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More than 52,000 Americans will be diagnosed with thyroid cancer this year. While most cases are curable, thyroid cancer is the rise in the United States. Moffitt Cancer Center’s Head and Neck Oncology and Endocrinology Oncology Programs offer a multidisciplinary approach to collaboratively attack the disease and give patients the best chance of survival.

Moffitt’s experts are answering some of the most-asked questions about thyroid cancer:

Who is at risk for thyroid cancer?
Dr. Julie Hallanger-Johnson, chair, Endocrinology Oncology Program: “People are at risk for thyroid cancer if they have had radiation exposure to the head and neck, especially in youth. We know that being exposed to radiation in the neck is a risk. In the ‘olden days,’ they used to radiate tonsils and the thymus gland to prevent sudden infant death syndrome. We wouldn’t do that now because we have better evidence. But those patients are at a higher risk because of that radiation exposure. Treatment for childhood cancers that included radiation of the head and neck, such as certain lymphomas, can increase the risk. Family history can be important, but it is not as likely in differentiated thyroid cancer. Medullary thyroid cancer can be inherited. It is rare, probably less than 5 to 10% of patients with papillary thyroid cancer have a genetic predisposition to it.”

What questions should you ask your thyroid surgeon?
Dr. Caitlin McMullen, head and neck surgeon: “A patient should primarily ask how many thyroid surgeries the surgeon does per year. We know that surgical volume correlates with outcomes, including complications. They should ask the surgeon what their complication rate is, specifically that surgeon’s rate of vocal cord nerve injury. It is also important to ask what the expected recovery is so the patient can plan their time and plan time off from work.”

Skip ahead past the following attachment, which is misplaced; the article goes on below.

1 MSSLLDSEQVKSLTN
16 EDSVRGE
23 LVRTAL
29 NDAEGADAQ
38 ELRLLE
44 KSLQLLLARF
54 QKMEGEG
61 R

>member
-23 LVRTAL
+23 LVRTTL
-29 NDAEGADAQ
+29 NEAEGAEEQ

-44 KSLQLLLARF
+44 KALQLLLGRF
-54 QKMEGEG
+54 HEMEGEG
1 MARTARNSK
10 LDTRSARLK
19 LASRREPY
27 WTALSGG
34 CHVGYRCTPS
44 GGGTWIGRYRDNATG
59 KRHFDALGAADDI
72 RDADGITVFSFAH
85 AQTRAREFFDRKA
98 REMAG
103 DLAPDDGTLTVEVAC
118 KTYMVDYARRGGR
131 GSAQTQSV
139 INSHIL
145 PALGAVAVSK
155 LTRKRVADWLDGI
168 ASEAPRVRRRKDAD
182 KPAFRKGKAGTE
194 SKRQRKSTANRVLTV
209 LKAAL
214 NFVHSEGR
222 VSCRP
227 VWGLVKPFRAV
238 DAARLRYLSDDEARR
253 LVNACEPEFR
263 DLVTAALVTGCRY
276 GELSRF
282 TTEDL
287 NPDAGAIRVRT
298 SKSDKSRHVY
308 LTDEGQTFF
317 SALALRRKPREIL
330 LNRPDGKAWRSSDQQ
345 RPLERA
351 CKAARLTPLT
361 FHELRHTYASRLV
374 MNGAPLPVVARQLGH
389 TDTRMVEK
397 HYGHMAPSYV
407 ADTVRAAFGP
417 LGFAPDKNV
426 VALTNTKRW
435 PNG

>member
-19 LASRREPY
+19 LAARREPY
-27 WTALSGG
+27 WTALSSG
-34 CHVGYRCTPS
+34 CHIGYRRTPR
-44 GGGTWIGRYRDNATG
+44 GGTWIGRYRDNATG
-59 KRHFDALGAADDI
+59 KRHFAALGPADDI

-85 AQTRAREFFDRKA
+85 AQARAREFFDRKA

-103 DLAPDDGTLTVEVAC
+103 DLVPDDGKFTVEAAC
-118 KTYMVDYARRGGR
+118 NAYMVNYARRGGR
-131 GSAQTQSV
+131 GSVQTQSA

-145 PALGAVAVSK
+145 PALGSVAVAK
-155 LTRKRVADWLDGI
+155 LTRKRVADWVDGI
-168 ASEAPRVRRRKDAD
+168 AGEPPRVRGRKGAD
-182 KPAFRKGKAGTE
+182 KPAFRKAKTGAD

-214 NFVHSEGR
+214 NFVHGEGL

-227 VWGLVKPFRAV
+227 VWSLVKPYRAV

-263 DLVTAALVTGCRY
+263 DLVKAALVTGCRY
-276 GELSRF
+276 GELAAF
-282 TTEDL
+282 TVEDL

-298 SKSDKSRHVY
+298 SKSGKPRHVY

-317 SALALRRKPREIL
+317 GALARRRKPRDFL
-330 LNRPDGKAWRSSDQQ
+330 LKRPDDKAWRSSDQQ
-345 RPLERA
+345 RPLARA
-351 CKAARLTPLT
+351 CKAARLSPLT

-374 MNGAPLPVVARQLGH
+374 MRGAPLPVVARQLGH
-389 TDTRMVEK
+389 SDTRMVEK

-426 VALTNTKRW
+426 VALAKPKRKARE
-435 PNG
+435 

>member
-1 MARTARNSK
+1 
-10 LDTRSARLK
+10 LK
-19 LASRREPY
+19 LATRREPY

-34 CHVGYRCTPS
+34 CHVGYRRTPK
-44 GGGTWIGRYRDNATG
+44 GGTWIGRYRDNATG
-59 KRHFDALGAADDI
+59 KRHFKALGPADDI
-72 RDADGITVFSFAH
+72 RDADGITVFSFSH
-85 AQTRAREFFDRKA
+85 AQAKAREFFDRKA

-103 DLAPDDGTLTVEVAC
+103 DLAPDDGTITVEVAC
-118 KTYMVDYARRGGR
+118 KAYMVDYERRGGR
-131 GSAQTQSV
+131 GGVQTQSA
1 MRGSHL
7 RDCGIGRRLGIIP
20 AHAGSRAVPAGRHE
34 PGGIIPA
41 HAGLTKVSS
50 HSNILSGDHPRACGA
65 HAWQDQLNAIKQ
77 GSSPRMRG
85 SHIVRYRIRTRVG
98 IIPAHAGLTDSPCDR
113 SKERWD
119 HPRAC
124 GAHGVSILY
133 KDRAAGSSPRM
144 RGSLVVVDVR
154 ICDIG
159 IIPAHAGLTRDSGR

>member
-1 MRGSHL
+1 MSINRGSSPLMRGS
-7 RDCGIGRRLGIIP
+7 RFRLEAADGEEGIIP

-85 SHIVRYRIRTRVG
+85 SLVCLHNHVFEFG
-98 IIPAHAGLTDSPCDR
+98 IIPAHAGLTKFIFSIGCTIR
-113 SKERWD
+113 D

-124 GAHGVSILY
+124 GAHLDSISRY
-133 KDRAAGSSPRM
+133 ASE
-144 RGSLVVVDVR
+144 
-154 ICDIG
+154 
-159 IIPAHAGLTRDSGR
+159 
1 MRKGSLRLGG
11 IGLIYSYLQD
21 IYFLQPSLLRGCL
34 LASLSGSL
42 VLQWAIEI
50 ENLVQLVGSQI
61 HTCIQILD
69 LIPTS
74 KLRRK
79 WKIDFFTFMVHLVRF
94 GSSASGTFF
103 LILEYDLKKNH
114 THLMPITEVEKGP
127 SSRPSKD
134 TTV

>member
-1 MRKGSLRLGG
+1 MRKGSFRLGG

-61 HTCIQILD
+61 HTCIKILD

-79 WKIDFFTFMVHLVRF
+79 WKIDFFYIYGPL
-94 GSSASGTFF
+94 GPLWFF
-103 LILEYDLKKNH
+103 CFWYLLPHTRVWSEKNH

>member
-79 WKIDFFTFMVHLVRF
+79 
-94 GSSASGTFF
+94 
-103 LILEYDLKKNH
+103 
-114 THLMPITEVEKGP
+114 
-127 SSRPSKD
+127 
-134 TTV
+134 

How do surgeons minimize complications from surgery?
Dr. Kristen Otto, head and neck surgeon: “As part of the compliment of potential complications after surgery, one of the most important and troublesome things in addition to injury to the vocal cord nerve can be injury to the parathyroid glands during surgery or sometimes inadvertent removal of the parathyroid gland. When we do an operation to remove thyroid cancer, we never intend to remove the parathyroid glands and sometimes they do get damaged or removed with the specimen. This can lead to problematic issues with calcium management after surgery, so patients will need to be on a big dose of calcium tablets and sometimes vitamin D tablets as well. Fortunately, most often this is a temporary issue, but sometimes can be permanent and sometimes be a nuisance for patients after surgery. We also know seeing a surgeon who does a lot of thyroid surgeries each year can cut down on the incident of parathyroid issues after a thyroidectomy.”


What role does gender play in thyroid cancer?
Hallanger-Johnson: “Thyroid disease in general is more common in women. Part of that has to do with autoimmune disorders because thyroid dysfunction, whether it be hyperthyroidism or hypothyroidism, is often related to an autoimmune cause. Autoimmune diseases are more common in women and thyroid disease as a result is more common in women. Part of the other potential issue has been discussed, which is are we over diagnosing people because women seek more medical care? That is a concern. For example, women see their OBGYN who palpates a nodule and then leads them on the path of a workup and that sort of thing. So, I think there has been a question about that even though you can argue both sides of that issue. People like me with an ultrasound machine in their hand are going to find thyroid nodules in more than 50% of patients so we have to be careful. When we are doing those ultrasounds, we have to have a good reason. The second point is, thyroid cancer has been a rapidly growing diagnosis in women. Why is that? Is it related to diagnosis or is it related to a true increase in prevalence? I think the answer is a lot of different reasons and there are probably things we don’t fully understand. There have been environmental chemicals that have been correlated with thyroid cancer such as flame retardant chemicals. If you put all of these together you might get the answer.


How important is multidisciplinary care for thyroid cancer patients?
Hallanger-Johnson: "Our patients who come to Moffitt don’t get the view of just one person. Our patients get the entire Endocrine Tumor Board input. This includes our surgeons, our radiologists, our pathologists, our endocrinologists and medical oncologists in a room and we are trying to make the best treatment decisions."